apparently the neon tetra is the angelfishes natural snack in the wild. I am currently experimenting with the larger cardinal tetras and juvenile angel fishes against great opposition from these forums and my LFS. Will let you know the results when the angelfishes grow larger. Terry reckons it may be possible to keep both in the same tank if the cardinal (not neon) tetras are fully grown when the young angelfishes are introduced.

Quote:
Originally Posted by Phlegethon
How hardy are the cory cats? I'm thinking they should be the first to go in
What type? I actually used albino peppered corys with zebra danios to cycle my tank without any Bio-whatitsname. Yup they are hardy but ensure they have a good flow of oxygenated water to the bottom of the tank. I use UGF so no problems there.

Angelfishes and cardinals in the same tank (for now)
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Old 11-02-2003, 12:09 PM   #6
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Hiya Phlegethon and welcome to Aquariumadvice

You've gotten some good advice already, so I'll just add a coupla things.

I am a strong proponent of Bio-Spira. I have used it successfully 4 times; it DOES work and work well. However, there is always a chance of a bum container; one needs to keep on top of water parameters to be sure. As they say, your mileage may vary.

*edit*
Oi I should reread carefully LOL If you use Bio-Spira, add most of your fish. If you don't, the extra bacteria will simply die off. No need to waste it. Personally I'd add everyone except the angelfish initially, let the tetras mature, and then add juvenile angels. I also happen to think, with an established adult neons/cardinal school in the tank and adding juvenile angelfish later, it may be possible to have them coexist. But theres no guarantee they won't munch on em; its just something to be aware of (btw Gman; what cute lil angels *grin* gonna let me meet em when I'm over during Xmas for my beer?).
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Old 11-02-2003, 12:39 PM   #7
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Your hardness is low. This is not as bad as a dh of like 10, which is very hard on plants. I know, I have hard water around here and have to use water softner pillows in the final media tray of my filter.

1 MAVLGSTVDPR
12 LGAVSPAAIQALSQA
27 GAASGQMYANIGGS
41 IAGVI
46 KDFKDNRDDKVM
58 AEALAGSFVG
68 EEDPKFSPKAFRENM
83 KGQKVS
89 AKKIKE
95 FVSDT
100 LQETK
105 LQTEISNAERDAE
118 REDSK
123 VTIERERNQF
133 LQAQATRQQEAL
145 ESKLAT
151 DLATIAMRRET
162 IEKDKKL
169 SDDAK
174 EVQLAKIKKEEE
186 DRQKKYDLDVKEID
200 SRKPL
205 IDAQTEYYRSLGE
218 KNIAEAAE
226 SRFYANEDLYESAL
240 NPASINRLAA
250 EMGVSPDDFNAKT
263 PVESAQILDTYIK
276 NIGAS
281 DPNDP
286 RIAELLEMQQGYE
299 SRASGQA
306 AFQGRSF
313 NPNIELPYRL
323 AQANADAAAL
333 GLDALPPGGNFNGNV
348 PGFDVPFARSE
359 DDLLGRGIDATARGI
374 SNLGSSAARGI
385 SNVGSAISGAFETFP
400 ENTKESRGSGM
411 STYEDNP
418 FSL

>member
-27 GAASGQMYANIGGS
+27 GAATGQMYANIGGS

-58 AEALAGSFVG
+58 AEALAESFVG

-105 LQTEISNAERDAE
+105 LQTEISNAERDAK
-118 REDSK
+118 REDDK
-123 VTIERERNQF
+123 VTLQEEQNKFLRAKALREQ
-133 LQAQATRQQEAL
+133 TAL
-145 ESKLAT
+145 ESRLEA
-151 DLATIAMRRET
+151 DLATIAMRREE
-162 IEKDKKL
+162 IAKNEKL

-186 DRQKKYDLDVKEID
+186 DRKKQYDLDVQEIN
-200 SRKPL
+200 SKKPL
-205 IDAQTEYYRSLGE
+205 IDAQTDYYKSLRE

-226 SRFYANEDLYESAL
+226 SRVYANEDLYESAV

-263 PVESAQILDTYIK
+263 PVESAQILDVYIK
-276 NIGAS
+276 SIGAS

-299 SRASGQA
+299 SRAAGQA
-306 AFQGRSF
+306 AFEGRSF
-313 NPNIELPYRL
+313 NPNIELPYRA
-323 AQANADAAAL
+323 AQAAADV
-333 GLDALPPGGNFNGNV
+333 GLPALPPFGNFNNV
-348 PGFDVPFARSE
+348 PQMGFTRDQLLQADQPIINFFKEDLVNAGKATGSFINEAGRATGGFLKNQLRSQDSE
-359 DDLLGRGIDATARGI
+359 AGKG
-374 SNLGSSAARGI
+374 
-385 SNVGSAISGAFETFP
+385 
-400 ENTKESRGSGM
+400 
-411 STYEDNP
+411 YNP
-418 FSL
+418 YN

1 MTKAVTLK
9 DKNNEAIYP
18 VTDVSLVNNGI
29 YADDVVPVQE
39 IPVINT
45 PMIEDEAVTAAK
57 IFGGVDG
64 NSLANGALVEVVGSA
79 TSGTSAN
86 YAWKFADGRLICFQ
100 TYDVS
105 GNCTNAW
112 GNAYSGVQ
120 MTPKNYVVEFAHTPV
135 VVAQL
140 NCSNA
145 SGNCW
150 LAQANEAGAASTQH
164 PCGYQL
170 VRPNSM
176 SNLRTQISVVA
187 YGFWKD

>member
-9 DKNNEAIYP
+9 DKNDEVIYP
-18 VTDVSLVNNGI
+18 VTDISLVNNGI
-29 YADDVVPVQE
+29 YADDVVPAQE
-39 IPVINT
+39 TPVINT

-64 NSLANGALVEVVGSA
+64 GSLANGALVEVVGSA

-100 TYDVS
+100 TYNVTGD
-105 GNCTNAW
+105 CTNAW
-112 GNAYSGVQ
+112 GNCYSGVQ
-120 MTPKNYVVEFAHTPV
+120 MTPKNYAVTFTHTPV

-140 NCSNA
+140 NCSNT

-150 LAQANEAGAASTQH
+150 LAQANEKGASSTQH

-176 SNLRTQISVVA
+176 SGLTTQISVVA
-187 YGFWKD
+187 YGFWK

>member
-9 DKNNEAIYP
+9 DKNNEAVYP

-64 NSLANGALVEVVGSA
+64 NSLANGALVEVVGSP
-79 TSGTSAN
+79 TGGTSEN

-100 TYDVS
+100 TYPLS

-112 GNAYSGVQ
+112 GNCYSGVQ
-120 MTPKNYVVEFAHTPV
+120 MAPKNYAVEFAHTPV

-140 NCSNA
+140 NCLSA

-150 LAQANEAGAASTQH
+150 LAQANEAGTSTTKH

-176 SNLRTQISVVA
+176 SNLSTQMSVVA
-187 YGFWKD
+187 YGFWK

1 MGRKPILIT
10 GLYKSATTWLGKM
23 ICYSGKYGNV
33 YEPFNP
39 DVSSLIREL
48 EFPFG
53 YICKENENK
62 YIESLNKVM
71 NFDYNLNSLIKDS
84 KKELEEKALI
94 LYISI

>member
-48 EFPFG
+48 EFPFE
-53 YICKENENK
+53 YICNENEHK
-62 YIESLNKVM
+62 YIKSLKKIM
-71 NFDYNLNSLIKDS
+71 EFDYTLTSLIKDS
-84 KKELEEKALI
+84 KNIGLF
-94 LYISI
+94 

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Old 11-02-2003, 12:54 PM   #8
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Quote:
Originally Posted by Allivymar
I also happen to think, with an established adult neons/cardinal school in the tank and adding juvenile angelfish later, it may be possible to have them coexist. But theres no guarantee they won't munch on em; its just something to be aware of (btw Gman; what cute lil angels *grin* gonna let me meet em when I'm over during Xmas for my beer?).
Hi Allivymar, do you currently have your cardinals and angels in the same tank. No problem on the Xmas thing
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Old 11-02-2003, 01:40 PM   #9
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Heh no peaceful tetra/angelfish coexistence in my tanks; my angels would scoff them down as soon as look at em. All my guys are about adult size and aggressive eaters (and aggressive with each other as well...so much for the ANGEL in angelfish eh? ). Had I realised it when they were small, I'd have given it a go, but by the time I got neons/cards my angels were pretty big. However, the adult tetra/juvvie angelfish combo makes sense to me, and I know I've read of others having both successfully in their tanks when its done like that.
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Old 11-02-2003, 01:42 PM   #10
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I too will promote bio-spira.... but understanding the nitrogen cycle, the bacteria needs ammonia... thus in a barren tank...the bacteria will just die and do absolutely nothing for you... I say add 10 inches of fish to get the ammonia going, then add the bio spira after a couple of days.... Tetras are very hardy, so I say add those first
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Old 11-02-2003, 05:57 PM   #11
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more questions...